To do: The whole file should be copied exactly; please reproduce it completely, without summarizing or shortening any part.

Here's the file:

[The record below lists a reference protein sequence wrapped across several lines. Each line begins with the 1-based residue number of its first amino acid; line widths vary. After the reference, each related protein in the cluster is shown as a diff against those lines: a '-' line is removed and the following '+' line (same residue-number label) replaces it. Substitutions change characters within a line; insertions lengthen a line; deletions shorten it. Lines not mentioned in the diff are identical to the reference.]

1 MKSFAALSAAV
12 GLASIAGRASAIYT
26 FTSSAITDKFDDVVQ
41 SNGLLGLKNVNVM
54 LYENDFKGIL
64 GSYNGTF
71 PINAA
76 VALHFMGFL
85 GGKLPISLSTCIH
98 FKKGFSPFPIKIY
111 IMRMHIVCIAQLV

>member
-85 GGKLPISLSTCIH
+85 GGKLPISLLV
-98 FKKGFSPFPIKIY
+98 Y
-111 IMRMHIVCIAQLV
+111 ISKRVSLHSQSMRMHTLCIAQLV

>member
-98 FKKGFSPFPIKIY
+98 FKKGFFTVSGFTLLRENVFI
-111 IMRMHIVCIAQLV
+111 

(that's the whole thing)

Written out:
[The record below lists a reference protein sequence wrapped across several lines. Each line begins with the 1-based residue number of its first amino acid; line widths vary. After the reference, each related protein in the cluster is shown as a diff against those lines: a '-' line is removed and the following '+' line (same residue-number label) replaces it. Substitutions change characters within a line; insertions lengthen a line; deletions shorten it. Lines not mentioned in the diff are identical to the reference.]

1 MKSFAALSAAV
12 GLASIAGRASAIYT
26 FTSSAITDKFDDVVQ
41 SNGLLGLKNVNVM
54 LYENDFKGIL
64 GSYNGTF
71 PINAA
76 VALHFMGFL
85 GGKLPISLSTCIH
98 FKKGFSPFPIKIY
111 IMRMHIVCIAQLV

>member
-85 GGKLPISLSTCIH
+85 GGKLPISLLV
-98 FKKGFSPFPIKIY
+98 Y
-111 IMRMHIVCIAQLV
+111 ISKRVSLHSQSMRMHTLCIAQLV

>member
-98 FKKGFSPFPIKIY
+98 FKKGFFTVSGFTLLRENVFI
-111 IMRMHIVCIAQLV
+111 